MeaningCloud API provides SDK for several languages- now available on Github

Would you like to get your hands really dirty? We have published the code in Github recently!



Sentiment Analysis tool for your brand in 10 minutes!

Have you ever tried to understand the buzz around your brand in social networks? Simple metrics about the amount of friends or followers may matter, but what are they are actually saying? How do you extract insights from all those comments? At MeaningCloud, we are planning a series of tutorials to show you how you could use text analytics monitor your brand’s health.

Today, we will talk about the fanciest feature: Sentiment Analysis. We will build a simple tool using Python to measure the sentiment about a brand in Twitter. The key ingredient is MeaningCloud Media Analysis API which will help to detect the sentiment in a tweet. We will also use Twitter Search API to retrieve tweets and the library matplotlib to chart the results.

Brand monitoring

Listening to what customers say on social networks about brands and competitors has become paramount for every kind of enterprise. Whether your purpose is marketing, product research or public relations, the understanding of sentiment, the perception and the topics related to your brand would provide you valuable insights.  This is the purpose of MeaningCloud Media Analysis API, make easier the extraction of these insights from the myriad of comments that are potentially talking about a brand. This tutorial will guide you through the process of building an application that listens to Twitter for your brand keywords and extract the related sentiment.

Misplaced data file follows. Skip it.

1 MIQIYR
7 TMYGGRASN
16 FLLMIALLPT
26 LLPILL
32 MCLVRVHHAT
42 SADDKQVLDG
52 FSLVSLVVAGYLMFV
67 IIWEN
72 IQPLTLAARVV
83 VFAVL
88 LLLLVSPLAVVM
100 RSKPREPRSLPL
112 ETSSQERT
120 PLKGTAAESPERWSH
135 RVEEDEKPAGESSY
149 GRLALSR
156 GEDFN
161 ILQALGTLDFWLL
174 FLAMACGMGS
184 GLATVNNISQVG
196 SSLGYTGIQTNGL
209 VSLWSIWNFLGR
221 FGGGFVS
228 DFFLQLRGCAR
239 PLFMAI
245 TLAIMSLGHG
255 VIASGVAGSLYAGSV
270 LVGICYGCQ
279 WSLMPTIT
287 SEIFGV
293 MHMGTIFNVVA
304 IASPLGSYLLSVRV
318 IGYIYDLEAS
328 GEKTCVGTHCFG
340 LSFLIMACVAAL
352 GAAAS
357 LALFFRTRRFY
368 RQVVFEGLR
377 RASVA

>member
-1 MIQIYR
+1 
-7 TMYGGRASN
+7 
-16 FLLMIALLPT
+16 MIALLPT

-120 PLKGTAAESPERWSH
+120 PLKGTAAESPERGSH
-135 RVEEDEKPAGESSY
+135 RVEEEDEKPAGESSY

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Semantic Analysis and Big Data to understand Social TV

We recently participated in the Big Data Spain conference with a talk entitled “Real time semantic search engine for social TV streams”. This talk describes our ongoing experiments on social media analytics and combines our most recent developments on using semantic analysis on social networks and dealing with real-time streams of data.

Social TV, which exploded with the use of social networks while watching TV programs is a growing and exciting phenomenon. Twitter reported that more than a third of their firehose in the primetime is discussing TV (at least in the UK) while Facebook claimed 5 times more comments behind his private wall. Recently Facebook also started to offer hashtags and the Keywords Insight API for selected partners as a mean to offer aggregated statistics on Social TV conversations inside the wall.

As more users have turned into social networks to comment with friends and other viewers, broadcasters have looked into ways to be part of the conversation. They use official hashtags, let actors and anchors to tweet live and even start to offer companion apps with social share functionalities.

While the concept of socializing around TV is not new, the possibility to measure and distill the information around these interactions opens up brand new possibilities for users, broadcasters and brands alike.  Interest of users already fueled Social TV as it fulfills their need to start conversations with friends, other viewers and the aired program. Chatter around TV programs may help to recommend other programs or to serve contextually relevant information about actors, characters or whatever appears in TV.  Moreover, better ways to access and organize public conversations will drive new users into a TV program and engage current ones.